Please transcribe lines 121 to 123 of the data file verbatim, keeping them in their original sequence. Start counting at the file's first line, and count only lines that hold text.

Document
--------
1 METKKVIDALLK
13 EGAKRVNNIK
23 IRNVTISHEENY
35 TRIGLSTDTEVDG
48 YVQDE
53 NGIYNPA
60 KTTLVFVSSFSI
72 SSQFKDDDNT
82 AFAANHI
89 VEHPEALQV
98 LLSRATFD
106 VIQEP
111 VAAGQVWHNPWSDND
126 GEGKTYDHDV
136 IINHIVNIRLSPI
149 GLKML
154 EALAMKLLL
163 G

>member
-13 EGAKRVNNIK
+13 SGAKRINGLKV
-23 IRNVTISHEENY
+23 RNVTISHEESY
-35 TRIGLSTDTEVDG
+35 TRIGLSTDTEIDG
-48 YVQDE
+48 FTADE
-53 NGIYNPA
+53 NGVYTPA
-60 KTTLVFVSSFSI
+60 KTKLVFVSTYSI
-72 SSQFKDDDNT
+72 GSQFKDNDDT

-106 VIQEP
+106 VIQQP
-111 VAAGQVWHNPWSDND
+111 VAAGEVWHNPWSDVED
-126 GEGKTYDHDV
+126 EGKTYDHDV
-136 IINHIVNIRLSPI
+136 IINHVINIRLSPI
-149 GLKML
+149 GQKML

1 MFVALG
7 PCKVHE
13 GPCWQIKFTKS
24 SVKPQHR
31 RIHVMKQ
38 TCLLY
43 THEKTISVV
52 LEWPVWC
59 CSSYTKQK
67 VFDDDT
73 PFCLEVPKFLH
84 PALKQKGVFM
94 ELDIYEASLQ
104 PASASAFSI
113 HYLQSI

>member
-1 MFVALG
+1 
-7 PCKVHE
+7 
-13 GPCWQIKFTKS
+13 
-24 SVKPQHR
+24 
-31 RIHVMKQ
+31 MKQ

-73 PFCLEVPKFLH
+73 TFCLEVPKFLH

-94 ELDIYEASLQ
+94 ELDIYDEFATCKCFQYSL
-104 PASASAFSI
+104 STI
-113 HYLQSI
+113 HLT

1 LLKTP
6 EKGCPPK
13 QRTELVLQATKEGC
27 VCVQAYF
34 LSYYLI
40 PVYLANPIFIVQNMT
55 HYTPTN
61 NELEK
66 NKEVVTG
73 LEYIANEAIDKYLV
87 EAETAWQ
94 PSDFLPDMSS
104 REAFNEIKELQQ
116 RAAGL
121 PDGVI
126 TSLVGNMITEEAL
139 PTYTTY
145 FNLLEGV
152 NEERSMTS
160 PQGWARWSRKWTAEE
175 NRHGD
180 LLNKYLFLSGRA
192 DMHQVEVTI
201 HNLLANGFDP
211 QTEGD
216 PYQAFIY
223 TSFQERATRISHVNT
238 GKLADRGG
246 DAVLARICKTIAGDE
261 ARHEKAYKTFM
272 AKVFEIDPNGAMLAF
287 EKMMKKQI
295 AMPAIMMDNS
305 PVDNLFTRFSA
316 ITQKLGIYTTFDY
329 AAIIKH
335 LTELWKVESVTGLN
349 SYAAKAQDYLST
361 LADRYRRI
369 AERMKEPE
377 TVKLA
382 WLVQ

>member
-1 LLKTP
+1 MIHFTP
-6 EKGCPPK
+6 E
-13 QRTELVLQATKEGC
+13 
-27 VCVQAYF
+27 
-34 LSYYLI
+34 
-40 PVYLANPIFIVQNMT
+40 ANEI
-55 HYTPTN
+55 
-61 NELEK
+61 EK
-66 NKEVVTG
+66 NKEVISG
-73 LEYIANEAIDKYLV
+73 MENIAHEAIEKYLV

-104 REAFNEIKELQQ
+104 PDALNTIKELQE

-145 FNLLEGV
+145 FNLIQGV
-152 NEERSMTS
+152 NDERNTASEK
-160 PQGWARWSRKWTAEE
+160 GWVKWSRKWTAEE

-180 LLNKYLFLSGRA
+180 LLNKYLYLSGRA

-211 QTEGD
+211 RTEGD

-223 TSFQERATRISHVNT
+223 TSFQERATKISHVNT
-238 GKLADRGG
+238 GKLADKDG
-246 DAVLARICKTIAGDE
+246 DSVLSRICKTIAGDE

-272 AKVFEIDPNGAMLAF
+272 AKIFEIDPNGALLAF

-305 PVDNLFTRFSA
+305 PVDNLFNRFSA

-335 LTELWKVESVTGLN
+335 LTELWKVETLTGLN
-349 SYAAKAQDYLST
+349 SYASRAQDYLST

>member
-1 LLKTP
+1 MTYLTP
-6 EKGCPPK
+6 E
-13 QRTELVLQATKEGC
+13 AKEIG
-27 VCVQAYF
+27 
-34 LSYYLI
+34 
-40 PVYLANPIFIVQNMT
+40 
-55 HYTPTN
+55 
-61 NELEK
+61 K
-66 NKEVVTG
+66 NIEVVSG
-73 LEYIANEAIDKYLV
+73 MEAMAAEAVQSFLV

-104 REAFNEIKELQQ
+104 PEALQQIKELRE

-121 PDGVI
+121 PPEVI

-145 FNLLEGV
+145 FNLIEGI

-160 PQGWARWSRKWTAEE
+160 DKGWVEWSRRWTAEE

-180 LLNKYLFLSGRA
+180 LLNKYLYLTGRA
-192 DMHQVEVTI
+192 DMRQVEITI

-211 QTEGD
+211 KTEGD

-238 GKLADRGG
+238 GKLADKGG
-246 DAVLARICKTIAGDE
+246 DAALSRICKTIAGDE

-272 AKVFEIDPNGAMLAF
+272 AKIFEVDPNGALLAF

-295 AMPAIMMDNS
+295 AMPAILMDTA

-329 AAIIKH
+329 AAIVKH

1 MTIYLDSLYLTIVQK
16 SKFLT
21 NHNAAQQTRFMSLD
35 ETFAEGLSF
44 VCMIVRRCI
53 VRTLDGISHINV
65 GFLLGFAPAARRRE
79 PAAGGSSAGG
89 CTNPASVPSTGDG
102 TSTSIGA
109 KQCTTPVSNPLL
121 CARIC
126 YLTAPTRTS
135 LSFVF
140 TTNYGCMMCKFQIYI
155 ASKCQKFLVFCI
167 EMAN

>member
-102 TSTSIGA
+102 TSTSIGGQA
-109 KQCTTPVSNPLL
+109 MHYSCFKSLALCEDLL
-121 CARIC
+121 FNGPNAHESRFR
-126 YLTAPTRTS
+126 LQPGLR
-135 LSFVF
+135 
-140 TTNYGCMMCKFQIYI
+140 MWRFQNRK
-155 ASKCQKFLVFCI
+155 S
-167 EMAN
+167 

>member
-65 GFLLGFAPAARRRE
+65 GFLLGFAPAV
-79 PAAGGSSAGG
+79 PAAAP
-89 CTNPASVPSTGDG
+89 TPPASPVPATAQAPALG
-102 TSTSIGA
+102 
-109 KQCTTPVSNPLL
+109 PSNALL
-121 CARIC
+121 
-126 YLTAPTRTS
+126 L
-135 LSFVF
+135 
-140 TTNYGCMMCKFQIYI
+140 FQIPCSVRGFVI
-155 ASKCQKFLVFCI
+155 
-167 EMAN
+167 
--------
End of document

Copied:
-1 LLKTP
+1 MIHFTP
-6 EKGCPPK